I think one of the most outstanding and unique outfits was made and worn by Elizabeth Lewis. She portrayed the DC comics book character “Big Barda.” Elizabeth labored for weeks creating her costume to make it as authentic as possible. She was clad in a black wig and a shiny blue bodysuit with a golden breastplate, along with golden boots and gloves. She very skillfully transformed a canine e-collar — a plastic contraption used by veterinarians after a dog has surgery to keep it from disturbing the wound — into a helmet which she painted black and trimmed with golden braid. A long flowing red cape — fashioned from a Goodwill store dress — kick pleat skirt made of gold metallic fabric with black inserts, and a utility belt completed her look.
Elizabeth’s sister, Jennifer, was the spitting image of “Wonder Woman” and her mother, Susie, was “Cruella Deville.” Her Methodist Mission fur coat cost $5 and into its pockets she stuffed dozens of miniature toy puppies. Family friend and former Marine, Jimmy Chasteen, was hardly visible, due to being dressed in full camouflage uniform and makeup.
Stephen Lewis and his wife, Kathy, came dressed as “Two-Face” and “The Joker” from the DC comics Batman series. Stephen’s costume and make-up were cleverly fashioned to make him appear as if half his body had been burned. Kathy’s attire was skillfully created, again with Methodist Mission finds, after the Jack Nicholson portrayal of “The Joker.” Their daughters also participated with Taylor dressed as the “Huntress” and Sydney as an “Amazon Warrior.” Their little brother, Jon, was an excited and animated zombie walker from the popular comic and television series “The Walking Dead.” Their grandfather, well-known greeter at Don’s Super Saver, John Lewis, portrayed a railroad engineer in overalls, authentic L&N cap and red kerchief.
Darrell Cohelia was attired as a mad Antarctica scientist, in hospital scrubs, a bloody bandaged head, parka and purple latex gloves. His daughter, college freshman Katharine, was the carbon copy of a beautiful “Poison Ivy,” an easily recognized villain from the DC Batman comics. Her friend, Eric Young, accompanied her and was dressed as the DC superhero “Black Lightning.” The driving force behind the family tradition, along with designer and seamstress of many of the costumes, is Rose Cohelia. She chose to portray a zombie walker from “The Walking Dead,” complete with gory facial makeup, shredded clothes and a necklace made of body parts, such as fingers and an ear.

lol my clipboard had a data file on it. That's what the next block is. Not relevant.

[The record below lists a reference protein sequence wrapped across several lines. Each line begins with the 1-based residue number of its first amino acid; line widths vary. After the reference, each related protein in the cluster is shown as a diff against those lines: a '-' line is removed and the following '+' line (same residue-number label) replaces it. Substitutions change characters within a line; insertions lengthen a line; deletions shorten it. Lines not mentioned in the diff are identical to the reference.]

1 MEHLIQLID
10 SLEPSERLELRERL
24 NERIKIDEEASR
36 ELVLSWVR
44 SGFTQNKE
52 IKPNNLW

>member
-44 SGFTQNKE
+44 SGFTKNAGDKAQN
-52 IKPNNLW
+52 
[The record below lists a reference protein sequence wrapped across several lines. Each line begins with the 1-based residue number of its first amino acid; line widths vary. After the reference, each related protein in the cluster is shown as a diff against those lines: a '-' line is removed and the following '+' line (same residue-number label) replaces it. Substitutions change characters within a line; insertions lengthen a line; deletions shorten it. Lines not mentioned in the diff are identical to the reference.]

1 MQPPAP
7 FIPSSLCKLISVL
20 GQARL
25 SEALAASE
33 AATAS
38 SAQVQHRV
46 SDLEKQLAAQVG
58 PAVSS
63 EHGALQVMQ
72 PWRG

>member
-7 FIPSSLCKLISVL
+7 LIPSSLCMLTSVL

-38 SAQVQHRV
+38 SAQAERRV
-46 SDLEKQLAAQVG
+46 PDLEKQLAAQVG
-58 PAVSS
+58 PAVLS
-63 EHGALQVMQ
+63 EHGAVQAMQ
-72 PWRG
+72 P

Rose, who can make something out of nothing, transformed me into “The Penguin,” fashioned after Burgess Meredith in the 1960s Batman television series. From head to toe, I was dressed as the character with such props as: a black top hat with a purple satin band, shimmery gray metallic vest, purple bowtie, white shirt, black cut-away tailcoat, purple britches, white spats, black umbrella, unusually long cigarette holder and monocle. It was the most authentic costume I’ve worn since I portrayed “Mammy Yokum” in “Li’l Abner” many years ago. I hope you had a happy and safe Halloween and as Mammy would have said “Ah has Spoken.”